Tuesday, February 15, 2011


Warned against the siren call of adventure

By Edward Copeland
Many years ago, I saw Scarlet Street, the great noir collaboration of Edward G. Robinson and Joan Bennett with director Fritz Lang. I enjoyed it so much that I wanted to see the same team's earlier entry in the genre, The Woman in the Window, but for some reason I never got around to it. With film noir being the theme for this year's For the Love of Film (Noir): The Film Preservation Blogathon being hosted by Ferdy on Films and The Self-Styled Siren, I thought now would be the ideal time to finally catch up with it. Before I discuss my thoughts on The Woman in the Window, I would like to give you some background about this year's blogathon. The blogathon this year benefits The Film Noir Foundation. This year, the fundraiser will be working to save a specific film. As Marilyn Ferdinand wrote when announcing this year's blogathon: "In 1950, United Artists released a searing drama called The Sound of Fury, aka Try and Get Me. The film recounts the same story Fritz Lang told in Fury (1936) and was directed by Cy Endfield, who would run afoul of the Hollywood blacklist. Its star, Lloyd Bridges, never had a better role, and Eddie told me that when Jeff and Beau Bridges finally saw the film, they were blown away by his performance. A nitrate print of the film will be restored by the UCLA Film & Television Archive, using a reference print from Martin Scorsese’s personal collection to guide them and fill in any blanks. Paramount Pictures, which now owns the film, has agreed to help fund the restoration, but FNF is going to have to come up with significant funds to get the job done. That’s where we come in." To donate, click here. Now, let's talk The Woman in the Window. Be warned: There will be SPOILERS.

Usually, you can tell when your reaction to a film will end up being negative early on. It's not something that hits you suddenly. That's why it's a surprise when a film such as The Woman in the Window, which pleased me for most of its length, manages to ruin itself and leave a sour taste in my mouth with a bad ending. If it had ended just a few moments earlier, the way it looked as if it were going to, I'd have loved it. Then they had to do that ending...more on that later. Director Fritz Lang opens the 1944 film outside the walls of Gotham College, before taking us outside a classroom where the course being taught is Some Psychological Aspects of Homicide and the professor lecturing the class is Richard Wanley, Ph.D. (Edward G. Robinson), who spends the summer teaching at the Manhattan college. When we first meet Professor Wanley, he's explaining to the class that while the Ten Commandments may say "Thou shall not kill," it's not as cut and dried as that according to the law. Killing in self-defense is viewed quite differently than a murder for gain, he tells the students. Are we hearing some foreshadowing of events that could be coming down the road for Professor Wanley? Wanley lives as a solid family man and shares a tender goodbye with his wife and two children at the train station before going to meet his friends District Attorney Frank Lalor (Raymond Massey) and Dr. Michael Barkstane (Edmund Breon) for some drinks.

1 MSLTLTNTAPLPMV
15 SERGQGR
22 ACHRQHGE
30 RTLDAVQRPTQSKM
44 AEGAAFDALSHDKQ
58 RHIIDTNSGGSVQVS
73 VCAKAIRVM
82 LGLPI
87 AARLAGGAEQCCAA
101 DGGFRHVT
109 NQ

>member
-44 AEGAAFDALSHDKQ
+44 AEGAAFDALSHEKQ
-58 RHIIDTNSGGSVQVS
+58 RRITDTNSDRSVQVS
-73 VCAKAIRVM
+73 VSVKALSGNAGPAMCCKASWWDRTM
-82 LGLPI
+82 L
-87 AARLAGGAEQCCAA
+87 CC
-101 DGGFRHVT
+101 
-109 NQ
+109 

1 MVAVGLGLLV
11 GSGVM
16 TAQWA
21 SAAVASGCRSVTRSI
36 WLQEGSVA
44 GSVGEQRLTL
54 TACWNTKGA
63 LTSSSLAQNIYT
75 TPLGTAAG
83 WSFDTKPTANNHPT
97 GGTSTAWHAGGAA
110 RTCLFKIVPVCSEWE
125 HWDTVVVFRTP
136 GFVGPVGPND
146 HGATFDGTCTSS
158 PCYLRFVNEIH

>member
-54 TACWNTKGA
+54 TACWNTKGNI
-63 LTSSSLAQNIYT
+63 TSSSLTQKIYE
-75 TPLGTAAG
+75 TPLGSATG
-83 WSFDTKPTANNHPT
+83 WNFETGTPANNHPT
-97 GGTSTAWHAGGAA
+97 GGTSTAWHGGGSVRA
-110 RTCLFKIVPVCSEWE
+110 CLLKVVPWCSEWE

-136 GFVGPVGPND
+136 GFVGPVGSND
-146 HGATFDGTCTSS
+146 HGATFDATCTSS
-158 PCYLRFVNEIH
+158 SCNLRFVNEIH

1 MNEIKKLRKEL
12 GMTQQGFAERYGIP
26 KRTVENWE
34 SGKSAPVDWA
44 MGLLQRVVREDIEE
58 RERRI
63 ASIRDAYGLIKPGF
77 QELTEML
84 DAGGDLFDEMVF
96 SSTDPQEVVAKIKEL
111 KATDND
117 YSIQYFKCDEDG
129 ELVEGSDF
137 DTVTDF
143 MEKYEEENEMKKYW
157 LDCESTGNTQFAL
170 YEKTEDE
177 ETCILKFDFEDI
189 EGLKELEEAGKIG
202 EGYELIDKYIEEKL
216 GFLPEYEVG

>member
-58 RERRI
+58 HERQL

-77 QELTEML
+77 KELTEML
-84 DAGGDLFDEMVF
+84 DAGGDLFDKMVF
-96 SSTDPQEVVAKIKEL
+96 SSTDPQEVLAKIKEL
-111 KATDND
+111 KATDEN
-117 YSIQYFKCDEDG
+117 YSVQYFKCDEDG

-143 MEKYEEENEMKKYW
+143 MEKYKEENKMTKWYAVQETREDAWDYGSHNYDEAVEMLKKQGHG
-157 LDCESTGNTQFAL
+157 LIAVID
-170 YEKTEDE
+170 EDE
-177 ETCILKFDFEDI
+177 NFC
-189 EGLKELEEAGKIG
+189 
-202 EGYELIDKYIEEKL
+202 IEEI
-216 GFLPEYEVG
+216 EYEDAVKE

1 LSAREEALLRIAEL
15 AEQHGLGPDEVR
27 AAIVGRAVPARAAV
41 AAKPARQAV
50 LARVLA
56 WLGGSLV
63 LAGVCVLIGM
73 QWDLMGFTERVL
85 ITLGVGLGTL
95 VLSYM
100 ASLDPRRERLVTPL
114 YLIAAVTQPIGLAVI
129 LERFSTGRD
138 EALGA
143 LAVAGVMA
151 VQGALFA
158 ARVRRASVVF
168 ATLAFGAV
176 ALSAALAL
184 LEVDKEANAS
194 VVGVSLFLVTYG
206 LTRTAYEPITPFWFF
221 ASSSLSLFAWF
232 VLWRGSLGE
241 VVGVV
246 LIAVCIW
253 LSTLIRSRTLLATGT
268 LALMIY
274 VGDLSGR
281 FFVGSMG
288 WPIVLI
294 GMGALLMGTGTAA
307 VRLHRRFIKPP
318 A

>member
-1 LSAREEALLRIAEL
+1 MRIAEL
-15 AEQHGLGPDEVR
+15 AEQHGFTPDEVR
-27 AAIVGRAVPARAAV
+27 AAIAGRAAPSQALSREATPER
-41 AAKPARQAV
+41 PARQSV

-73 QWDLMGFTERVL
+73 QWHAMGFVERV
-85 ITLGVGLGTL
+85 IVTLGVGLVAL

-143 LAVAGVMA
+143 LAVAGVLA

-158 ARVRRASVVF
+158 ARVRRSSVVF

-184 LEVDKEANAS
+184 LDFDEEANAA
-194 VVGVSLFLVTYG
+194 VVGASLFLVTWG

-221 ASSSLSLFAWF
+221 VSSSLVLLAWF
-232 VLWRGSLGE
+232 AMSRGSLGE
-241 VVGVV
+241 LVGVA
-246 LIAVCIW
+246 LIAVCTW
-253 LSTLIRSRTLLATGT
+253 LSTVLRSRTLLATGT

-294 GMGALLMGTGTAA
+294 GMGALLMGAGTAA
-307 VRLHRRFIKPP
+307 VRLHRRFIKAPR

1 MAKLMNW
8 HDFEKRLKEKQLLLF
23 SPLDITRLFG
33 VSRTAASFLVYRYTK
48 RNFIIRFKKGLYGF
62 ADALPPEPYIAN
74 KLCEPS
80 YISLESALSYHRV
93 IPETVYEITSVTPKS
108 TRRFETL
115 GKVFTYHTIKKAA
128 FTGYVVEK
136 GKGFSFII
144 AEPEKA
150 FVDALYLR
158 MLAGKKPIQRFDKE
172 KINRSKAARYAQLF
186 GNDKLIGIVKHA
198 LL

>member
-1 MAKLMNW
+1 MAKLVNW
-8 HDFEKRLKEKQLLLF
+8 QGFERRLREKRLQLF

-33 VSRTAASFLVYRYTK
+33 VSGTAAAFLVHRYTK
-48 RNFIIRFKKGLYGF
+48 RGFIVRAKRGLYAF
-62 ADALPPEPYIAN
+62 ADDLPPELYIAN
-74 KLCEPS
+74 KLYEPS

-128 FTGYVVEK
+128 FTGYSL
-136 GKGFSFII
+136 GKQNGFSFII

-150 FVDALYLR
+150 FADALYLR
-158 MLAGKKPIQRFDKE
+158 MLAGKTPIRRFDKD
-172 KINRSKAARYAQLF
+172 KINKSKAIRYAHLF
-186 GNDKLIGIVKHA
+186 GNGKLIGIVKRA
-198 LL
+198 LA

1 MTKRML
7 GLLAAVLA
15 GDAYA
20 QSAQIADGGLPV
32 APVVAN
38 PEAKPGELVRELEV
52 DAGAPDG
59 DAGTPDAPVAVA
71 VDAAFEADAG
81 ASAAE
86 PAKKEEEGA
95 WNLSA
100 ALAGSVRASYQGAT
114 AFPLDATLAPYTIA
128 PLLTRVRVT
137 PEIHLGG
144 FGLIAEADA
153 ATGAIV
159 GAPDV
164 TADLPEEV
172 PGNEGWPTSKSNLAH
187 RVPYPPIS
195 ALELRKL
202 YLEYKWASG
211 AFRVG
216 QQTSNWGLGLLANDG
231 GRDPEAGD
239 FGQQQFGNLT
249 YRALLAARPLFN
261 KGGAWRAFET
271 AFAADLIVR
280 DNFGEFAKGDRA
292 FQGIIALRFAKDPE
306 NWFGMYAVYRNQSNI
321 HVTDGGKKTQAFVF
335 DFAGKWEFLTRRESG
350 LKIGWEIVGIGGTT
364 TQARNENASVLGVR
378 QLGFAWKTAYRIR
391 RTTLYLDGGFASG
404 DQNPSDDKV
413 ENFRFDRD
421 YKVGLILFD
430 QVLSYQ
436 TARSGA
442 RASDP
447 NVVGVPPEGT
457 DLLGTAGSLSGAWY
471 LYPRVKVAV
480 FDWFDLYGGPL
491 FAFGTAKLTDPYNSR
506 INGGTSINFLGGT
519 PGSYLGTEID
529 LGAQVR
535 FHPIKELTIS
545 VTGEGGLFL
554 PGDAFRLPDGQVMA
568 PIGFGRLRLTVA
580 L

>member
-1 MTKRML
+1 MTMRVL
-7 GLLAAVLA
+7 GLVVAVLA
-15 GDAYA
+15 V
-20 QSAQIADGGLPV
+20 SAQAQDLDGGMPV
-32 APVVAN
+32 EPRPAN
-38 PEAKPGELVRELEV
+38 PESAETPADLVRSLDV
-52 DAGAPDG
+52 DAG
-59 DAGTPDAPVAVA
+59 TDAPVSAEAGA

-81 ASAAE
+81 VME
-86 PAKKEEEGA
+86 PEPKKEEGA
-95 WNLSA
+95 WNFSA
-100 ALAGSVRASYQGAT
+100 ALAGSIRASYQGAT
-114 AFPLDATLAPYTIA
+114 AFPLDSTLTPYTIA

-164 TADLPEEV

As the trio walk to the hotel where Wanley will reside for the summer, Wanley finds himself captivated by a portrait of a woman in the window of a building. His companions comment that they also have been struck by this vision of beauty before. Once seated in the hotel's lounge, noting that the professor still seems preoccupied by the woman in the painting, the two men jokingly congratulate Wanley on his "summer of bachelorhood," but Wanley laughs them off, saying that they are just three old crocks and lamenting "this stodginess" he feels. His days of adventure have passed, he tells them. "Life ends at 40," the professor declares. The three friends continue to discuss their youthful exuberance and to speculate about the woman and carousing in general and where that can lead. Lalor reminds the doctor and the professor that sometimes trouble can start from the littlest things. Wanley tells them they needn't worry about him. "The flesh is still strong, but the spirit grows weaker by the hour," he tells them. His friends decide that it's safe to leave Wanley alone in the big bad city and bid him goodnight.

After his buddies have left, Wanley isn't quite ready to turn in yet, so he grabs a book of the shelf of the lounge, has the steward Collins (Frank Dawson) bring him a cup of tea and tells him to make sure to tell him when it's 10:30. Apparently, either the reading isn't enough to hold Richard's attention or he still can't get that portrait off his mind, because Professor Wanley grabs his coat and steps out into the brisk night air to stroll back to that building with that painting in the window. Wanley's a little tipsy, but he goes inside and gapes at the framed beauty, but then he gets a start — in the top left hand corner of the painting he sees a reflection of the woman's face. Wanley regains his bearings and realizes it isn't his imagination — she's standing there by him. She apologizes for startling him and introduces herself as Alice Reed (Joan Bennett). Richard asks if that's really her in the painting and she admits that it is and that sometimes she comes by, just to see what people's reactions will be. She tells him it is usually one of two: a kind of solemn stare for the painting or a long, low whistle. Richard asks which look he had. "I'm not sure," Alice replies, "but I suspect that in another moment or two you might have given a long, low, solemn whistle." She then invites him out for a drink and, despite all that Wanley said before about life ending at 40 and his weakening spirit, the professor takes Alice up on her offer despite his class the next morning and being well on his way to inebriation.